While this angst is understandable, it’s surprising we continue to take these disease definitions so seriously. Read the rest of this entry »
Friday, July 20, 2012, Aurora, Colorado
Sunday, August 5, 2012, Oak Creek, Wisconsin
Tuesday, December 11, 2012, Clackamas Mall, Clackamas, Oregon
Friday, December 14, 2012, Sandy Hook Elementary School, Newtown, Connecticut.
Tomorrow, two weeks from now, two months from now . . . your home town or mine? Probably not, but almost certainly some Americans’ home towns – we’ve seen at least four of these mass shootings in just the last 5 months.
Trying to stop or even reducing the number of mass shootings in a country that already has hundreds of millions of guns and billions of rounds of ammunition in private hands would not be easy. But if, for political reasons (bolstered by some newly successful constitutional arguments), we rule out the regulation of guns and ammunition, it seems likely to go from very difficult to beyond impossible.
Gun lovers will continue to deny that too many guns and too much ammo is a problem. Some will continue to mouth that the problem is too few. If only those second graders had been carrying – or, at least, their teachers. They will cry that this tragedy is being inappropriately politicized. Maybe a few of them will have qualms, maybe not.
But the rest of us – those not infatuated with automatic weapons and daydreams of using them to repel invasions from Russia, China, or Washington, D.C. – must not let gun politics continue as usual. We must say “enough” and start working, thoughtfully and carefully, to come up with effective ways to prevent, or at least limit, these shootings. If we never start, we can never have any success – that’s not bioscience, or rocket science.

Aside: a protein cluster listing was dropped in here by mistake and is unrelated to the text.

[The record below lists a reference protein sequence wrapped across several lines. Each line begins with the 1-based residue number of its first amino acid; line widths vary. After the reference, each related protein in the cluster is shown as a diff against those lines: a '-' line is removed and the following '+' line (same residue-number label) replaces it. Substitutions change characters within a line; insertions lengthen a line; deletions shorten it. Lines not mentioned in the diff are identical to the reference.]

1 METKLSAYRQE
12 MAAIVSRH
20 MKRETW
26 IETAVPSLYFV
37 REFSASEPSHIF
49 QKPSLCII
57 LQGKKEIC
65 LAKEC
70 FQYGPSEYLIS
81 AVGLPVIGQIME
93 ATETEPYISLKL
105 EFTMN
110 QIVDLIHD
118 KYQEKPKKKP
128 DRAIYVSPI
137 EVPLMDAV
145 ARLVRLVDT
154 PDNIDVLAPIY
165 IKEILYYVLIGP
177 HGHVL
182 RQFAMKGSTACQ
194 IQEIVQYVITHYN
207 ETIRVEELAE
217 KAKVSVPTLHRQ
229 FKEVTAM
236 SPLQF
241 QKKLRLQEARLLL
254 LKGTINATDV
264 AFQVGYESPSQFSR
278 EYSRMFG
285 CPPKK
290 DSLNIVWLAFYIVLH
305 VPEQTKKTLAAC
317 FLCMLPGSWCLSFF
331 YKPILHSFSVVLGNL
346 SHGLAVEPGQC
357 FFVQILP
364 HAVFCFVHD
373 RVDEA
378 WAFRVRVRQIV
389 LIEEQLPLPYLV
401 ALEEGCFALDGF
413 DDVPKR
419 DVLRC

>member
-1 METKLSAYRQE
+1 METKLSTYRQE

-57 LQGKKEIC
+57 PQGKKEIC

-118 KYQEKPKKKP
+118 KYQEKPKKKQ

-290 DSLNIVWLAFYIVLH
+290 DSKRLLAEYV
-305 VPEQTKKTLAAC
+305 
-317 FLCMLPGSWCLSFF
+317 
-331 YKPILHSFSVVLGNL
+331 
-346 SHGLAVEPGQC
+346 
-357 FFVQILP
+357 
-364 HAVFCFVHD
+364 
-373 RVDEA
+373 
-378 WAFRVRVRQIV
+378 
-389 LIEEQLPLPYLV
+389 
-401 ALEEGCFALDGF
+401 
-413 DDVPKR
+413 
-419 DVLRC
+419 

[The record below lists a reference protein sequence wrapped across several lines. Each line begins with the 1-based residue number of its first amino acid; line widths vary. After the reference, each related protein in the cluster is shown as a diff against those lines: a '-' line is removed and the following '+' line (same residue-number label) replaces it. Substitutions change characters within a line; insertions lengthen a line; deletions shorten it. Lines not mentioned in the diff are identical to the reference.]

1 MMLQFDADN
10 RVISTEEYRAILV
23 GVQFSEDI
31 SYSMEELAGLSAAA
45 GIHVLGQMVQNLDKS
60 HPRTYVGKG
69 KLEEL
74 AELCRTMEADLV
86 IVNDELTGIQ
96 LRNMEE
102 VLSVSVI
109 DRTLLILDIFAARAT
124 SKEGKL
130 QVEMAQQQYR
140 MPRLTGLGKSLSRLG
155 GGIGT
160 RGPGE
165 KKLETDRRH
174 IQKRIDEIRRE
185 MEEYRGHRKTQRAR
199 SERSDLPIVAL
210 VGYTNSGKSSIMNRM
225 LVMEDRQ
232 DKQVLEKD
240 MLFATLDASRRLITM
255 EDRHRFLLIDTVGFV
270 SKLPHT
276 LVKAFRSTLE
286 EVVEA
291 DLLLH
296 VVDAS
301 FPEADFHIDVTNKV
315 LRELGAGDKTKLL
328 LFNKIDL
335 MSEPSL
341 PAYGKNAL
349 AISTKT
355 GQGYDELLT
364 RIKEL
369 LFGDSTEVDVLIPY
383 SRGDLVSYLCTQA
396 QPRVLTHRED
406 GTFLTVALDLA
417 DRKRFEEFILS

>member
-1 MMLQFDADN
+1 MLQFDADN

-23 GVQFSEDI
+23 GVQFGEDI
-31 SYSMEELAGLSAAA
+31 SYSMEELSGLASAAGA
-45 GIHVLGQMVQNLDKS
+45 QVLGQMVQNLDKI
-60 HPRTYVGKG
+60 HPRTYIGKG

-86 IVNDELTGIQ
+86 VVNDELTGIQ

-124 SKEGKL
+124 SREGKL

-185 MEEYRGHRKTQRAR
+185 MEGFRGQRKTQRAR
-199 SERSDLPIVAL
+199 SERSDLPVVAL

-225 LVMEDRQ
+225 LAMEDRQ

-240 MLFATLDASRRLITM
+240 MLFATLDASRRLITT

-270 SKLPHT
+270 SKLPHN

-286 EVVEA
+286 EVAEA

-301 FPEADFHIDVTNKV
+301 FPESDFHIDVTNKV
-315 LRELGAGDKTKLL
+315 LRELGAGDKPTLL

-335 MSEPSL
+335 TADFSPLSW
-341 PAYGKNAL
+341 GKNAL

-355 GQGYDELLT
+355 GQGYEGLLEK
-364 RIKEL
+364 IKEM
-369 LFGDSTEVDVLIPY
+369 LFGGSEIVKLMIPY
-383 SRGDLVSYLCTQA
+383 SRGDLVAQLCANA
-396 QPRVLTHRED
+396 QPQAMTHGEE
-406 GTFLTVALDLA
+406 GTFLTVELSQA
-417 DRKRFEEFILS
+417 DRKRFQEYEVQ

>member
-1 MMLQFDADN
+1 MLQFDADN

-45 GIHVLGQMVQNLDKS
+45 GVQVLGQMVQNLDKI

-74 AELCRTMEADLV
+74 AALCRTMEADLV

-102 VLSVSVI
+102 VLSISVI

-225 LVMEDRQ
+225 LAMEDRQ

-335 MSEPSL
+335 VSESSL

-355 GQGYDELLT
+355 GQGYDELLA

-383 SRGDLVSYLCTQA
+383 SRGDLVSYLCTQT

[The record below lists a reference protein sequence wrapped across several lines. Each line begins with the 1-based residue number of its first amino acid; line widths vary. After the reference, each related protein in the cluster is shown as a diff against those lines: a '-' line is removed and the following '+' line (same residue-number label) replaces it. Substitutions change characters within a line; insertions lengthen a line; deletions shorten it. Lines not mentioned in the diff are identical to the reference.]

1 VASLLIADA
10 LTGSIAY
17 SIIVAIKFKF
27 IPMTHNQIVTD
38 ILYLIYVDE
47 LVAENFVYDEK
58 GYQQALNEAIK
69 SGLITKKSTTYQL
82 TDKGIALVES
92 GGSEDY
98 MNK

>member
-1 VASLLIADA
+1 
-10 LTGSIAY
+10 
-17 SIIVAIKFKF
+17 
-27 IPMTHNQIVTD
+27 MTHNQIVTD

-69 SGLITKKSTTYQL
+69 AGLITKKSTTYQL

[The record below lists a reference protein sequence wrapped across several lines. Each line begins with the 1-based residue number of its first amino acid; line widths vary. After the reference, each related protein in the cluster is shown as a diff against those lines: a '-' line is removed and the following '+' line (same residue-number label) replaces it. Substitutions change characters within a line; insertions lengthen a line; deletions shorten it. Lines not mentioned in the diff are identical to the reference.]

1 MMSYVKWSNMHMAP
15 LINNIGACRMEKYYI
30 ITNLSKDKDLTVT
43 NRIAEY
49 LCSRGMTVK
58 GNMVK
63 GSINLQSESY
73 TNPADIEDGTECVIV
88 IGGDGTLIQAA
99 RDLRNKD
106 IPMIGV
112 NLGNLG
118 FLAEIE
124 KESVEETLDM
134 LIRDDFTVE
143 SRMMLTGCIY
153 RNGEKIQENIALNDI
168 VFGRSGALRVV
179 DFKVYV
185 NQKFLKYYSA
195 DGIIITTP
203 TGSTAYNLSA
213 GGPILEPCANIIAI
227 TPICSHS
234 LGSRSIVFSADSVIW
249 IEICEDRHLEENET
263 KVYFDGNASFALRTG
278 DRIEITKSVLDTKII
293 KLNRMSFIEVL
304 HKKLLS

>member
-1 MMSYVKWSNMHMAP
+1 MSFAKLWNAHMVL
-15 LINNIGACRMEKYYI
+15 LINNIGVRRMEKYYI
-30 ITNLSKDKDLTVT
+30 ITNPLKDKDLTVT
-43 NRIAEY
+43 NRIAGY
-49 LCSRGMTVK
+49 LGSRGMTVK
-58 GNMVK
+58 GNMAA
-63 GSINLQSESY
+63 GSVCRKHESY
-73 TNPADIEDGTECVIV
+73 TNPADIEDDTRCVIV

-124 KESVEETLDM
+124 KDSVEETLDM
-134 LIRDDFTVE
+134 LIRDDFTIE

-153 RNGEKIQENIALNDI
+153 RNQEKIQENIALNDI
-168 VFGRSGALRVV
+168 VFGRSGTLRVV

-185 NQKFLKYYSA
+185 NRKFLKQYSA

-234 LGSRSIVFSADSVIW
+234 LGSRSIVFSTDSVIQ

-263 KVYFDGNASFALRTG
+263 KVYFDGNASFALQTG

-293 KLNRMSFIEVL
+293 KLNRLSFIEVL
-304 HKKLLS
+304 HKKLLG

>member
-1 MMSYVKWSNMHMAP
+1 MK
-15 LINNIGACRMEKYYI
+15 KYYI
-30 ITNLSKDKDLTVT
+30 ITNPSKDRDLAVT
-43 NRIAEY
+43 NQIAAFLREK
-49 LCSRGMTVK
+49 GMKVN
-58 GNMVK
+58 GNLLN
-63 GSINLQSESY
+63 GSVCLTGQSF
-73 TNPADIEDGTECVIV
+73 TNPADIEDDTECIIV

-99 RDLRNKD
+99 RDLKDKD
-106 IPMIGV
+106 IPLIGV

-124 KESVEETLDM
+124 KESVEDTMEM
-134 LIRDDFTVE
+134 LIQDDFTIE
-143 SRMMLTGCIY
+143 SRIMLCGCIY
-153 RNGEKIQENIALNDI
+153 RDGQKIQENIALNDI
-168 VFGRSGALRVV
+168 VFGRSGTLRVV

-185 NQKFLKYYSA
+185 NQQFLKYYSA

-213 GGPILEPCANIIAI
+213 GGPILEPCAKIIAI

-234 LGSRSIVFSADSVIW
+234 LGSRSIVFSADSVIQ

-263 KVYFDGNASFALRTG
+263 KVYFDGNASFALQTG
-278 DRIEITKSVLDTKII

Our lack of any policy response to these killings, though understandable in terms of short term politics, is, in a broader sense, just plain crazy. So maybe there is some kind of “biosciences” in it after all.
At Scientific American, Dr. Judy Stone is using a notorious case of research misconduct at the University of Minnesota (where I studied bioethics) to walk through the requirements of ethical research on human subjects and the many ways they can be violated. It can be difficult to keep up with the research scandals at Minnesota’s Psychiatry Department over the years, so for the sake of clarity: this is the one involving Dan Markingson, a young man who killed himself while participating in an industry-funded clinical trial of Seroquel (the “CAFE” study). Read the rest of this entry »